Medicare Announces New Models For Accountable Care Programs
The announcement offers new variations in the efforts to create accountable care organizations (ACOs), which are formed by doctors, hospitals and other health care providers to coordinate patient care and lower costs. Also in the news is a look at how medical providers share information.
CMS Preps 'Next Generation' ACO Model
The CMS Innovation Center unveiled plans for a new test of accountable care with greater financial risk for hospitals and doctors but also more freedom to influence how patients seek medical care. The new program would launch in January 2016 and expand the following year to reach a total of 15 to 20 accountable care organizations, the CMS' Dr. Patrick Conway said during an Association of Health Care Journalists event Tuesday. Conway is the CMS deputy administrator for innovation and quality and its chief medical officer. The model—named by the Innovation Center as the“next generation ACO model”—will pay ACOs using a combination of capitation and fee-for-service. One option within the model will be almost full risk, Conway said. (Evans, 3/10)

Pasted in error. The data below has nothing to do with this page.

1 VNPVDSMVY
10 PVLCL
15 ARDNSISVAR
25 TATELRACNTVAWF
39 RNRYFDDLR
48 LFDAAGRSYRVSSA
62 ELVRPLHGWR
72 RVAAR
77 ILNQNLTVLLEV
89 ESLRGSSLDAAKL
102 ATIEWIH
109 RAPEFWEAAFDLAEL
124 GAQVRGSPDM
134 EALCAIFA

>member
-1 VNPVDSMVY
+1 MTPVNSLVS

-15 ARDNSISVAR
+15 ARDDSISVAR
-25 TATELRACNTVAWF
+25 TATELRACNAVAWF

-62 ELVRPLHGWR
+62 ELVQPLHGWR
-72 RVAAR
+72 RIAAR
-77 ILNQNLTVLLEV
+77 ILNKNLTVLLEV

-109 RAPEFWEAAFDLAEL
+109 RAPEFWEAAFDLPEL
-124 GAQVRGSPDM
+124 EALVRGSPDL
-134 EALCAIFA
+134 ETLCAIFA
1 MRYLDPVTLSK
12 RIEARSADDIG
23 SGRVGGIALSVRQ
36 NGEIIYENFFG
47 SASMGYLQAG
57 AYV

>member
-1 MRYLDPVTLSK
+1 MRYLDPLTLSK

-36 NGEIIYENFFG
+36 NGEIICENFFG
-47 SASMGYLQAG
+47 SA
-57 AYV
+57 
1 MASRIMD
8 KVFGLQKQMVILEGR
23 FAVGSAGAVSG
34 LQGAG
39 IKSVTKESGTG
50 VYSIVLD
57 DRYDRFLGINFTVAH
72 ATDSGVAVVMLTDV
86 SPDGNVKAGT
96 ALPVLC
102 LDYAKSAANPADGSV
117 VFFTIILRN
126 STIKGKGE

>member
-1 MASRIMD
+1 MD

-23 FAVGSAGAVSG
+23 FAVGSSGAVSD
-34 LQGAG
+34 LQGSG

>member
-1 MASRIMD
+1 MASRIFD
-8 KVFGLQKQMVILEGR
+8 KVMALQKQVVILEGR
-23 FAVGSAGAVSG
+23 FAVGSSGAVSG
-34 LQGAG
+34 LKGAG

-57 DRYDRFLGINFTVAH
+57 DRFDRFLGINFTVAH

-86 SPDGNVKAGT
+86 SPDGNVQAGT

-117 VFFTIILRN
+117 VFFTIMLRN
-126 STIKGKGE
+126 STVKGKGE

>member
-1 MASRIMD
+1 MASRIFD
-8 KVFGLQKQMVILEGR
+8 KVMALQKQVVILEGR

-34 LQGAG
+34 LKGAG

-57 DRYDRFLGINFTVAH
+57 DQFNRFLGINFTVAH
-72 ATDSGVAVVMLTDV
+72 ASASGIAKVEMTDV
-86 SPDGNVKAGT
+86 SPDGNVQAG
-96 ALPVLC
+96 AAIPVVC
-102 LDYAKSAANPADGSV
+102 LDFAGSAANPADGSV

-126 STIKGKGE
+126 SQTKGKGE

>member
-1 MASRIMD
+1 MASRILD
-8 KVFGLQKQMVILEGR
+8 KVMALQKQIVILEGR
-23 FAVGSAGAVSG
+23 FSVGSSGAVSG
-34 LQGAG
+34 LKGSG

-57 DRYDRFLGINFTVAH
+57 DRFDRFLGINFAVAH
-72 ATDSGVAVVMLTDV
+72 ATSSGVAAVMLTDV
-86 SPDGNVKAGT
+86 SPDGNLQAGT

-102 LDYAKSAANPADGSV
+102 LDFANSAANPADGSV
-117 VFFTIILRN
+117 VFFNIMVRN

Medicare Launching New ACO Program
One unique factor about the new ACO model is that beneficiaries can choose whether or not to be aligned with it, while still having free choice of providers, said Conway, who also heads the Center for Medicare and Medicaid Innovation at CMS. In addition, the model "enables [the] ACOs to provide a higher level of care coordination, and also allows us to do things like potentially lower copays -- or have no copays -- for high-value services." To become a Next Generation ACO, a provider organization must have a minimum of 10,000 beneficiaries and be willing to take on considerable financial risk. (Frieden, 3/10)
In World Of Health Data, Enemies May Become Friends
Sharing patient information is a key to improving patient health. That’s a mantra in health care these days, but it is much harder to pull off than you might think. U.S. Health and Human Services Secretary Sylvia Burwell’s recent announcement ushering in paying doctors and hospitals based more on quality than quantity makes exchanging this data more valuable by the day from a business perspective. And while there’s money to be made and customer satisfaction to be gained, many doctors say still say they aren’t getting the information they need to help their patients. (Gorenstein, 3/10)